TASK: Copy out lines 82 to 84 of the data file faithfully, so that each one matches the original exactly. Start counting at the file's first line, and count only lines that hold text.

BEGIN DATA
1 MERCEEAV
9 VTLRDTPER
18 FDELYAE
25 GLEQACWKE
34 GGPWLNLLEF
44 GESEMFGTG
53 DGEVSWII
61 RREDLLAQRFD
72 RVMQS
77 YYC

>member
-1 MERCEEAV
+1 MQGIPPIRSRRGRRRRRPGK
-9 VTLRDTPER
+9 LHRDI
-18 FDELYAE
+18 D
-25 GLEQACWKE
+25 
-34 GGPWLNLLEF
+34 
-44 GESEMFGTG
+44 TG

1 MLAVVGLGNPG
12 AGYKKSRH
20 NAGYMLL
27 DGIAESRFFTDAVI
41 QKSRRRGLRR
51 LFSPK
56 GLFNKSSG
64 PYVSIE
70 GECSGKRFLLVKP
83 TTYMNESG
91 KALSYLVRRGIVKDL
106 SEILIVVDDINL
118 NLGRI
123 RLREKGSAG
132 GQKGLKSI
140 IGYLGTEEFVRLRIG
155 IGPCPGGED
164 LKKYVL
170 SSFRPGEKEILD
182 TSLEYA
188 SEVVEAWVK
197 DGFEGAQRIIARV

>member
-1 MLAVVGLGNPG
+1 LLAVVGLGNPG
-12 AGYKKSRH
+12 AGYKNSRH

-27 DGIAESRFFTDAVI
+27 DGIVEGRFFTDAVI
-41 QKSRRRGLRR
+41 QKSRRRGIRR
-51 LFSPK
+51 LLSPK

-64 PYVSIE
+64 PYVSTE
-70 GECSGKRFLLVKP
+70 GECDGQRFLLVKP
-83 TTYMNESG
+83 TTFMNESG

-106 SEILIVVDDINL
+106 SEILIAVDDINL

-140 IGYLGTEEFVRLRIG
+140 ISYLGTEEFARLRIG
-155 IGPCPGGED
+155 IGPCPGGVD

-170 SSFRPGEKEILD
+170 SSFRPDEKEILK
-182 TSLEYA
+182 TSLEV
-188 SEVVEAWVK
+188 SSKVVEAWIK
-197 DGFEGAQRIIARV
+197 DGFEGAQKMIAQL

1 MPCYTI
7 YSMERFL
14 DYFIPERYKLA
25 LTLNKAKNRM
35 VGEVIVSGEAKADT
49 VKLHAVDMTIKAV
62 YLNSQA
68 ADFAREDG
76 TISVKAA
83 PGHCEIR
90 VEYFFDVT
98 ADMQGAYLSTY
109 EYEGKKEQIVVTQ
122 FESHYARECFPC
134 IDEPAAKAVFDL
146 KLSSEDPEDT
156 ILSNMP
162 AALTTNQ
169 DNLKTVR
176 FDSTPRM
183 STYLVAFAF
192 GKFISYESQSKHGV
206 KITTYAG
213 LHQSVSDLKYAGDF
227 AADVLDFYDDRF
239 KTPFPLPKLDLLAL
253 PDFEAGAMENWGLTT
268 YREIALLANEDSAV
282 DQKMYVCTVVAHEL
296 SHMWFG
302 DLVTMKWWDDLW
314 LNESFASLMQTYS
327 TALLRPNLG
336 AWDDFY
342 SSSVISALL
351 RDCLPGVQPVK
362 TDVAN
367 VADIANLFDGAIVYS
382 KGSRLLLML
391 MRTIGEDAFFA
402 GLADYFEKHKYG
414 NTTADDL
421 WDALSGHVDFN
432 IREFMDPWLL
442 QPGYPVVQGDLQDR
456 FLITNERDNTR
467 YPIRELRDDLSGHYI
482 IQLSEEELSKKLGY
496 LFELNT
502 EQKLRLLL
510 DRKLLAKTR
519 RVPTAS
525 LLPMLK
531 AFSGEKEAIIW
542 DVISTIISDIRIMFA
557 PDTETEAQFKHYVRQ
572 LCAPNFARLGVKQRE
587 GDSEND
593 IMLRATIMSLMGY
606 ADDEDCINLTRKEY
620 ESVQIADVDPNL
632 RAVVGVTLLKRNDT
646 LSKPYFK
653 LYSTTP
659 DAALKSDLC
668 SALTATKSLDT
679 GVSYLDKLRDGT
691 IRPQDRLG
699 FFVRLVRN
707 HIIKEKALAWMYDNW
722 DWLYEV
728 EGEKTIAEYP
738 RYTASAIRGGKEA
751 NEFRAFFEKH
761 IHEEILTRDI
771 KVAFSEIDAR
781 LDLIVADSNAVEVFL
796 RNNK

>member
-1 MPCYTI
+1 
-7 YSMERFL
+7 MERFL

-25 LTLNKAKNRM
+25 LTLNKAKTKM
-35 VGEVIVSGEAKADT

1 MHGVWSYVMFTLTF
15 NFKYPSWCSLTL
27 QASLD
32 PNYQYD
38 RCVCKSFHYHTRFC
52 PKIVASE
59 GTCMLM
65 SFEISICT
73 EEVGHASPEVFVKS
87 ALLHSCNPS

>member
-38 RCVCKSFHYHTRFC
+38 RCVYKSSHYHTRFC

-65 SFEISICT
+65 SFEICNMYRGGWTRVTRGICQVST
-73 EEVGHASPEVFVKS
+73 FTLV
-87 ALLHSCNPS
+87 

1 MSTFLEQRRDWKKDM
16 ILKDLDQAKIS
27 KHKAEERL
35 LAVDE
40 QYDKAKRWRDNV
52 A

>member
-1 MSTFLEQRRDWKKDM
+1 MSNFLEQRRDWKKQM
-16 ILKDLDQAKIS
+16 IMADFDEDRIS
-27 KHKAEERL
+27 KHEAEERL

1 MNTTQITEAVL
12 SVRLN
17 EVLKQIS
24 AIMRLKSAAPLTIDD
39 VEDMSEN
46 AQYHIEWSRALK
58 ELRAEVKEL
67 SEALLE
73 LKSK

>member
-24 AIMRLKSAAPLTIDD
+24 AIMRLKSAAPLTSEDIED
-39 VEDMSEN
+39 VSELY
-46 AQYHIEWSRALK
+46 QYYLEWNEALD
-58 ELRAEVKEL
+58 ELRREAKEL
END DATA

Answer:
49 VKLHAVDMTIKAV
62 YLNSQA
68 ADFAREDG